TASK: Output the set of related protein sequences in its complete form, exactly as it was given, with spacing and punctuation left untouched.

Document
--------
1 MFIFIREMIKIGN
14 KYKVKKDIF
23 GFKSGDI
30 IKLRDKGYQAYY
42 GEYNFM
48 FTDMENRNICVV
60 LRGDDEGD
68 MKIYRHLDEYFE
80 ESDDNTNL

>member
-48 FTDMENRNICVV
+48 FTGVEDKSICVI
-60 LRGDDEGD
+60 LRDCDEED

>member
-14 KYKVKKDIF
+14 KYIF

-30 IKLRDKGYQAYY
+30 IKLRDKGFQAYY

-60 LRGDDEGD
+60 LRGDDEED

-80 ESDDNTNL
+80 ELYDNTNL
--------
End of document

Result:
1 MFIFIREMIKIGN
14 KYKVKKDIF
23 GFKSGDI
30 IKLRDKGYQAYY
42 GEYNFM
48 FTDMENRNICVV
60 LRGDDEGD
68 MKIYRHLDEYFE
80 ESDDNTNL

>member
-48 FTDMENRNICVV
+48 FTGVEDKSICVI
-60 LRGDDEGD
+60 LRDCDEED

>member
-14 KYKVKKDIF
+14 KYIF

-30 IKLRDKGYQAYY
+30 IKLRDKGFQAYY

-60 LRGDDEGD
+60 LRGDDEED

-80 ESDDNTNL
+80 ELYDNTNL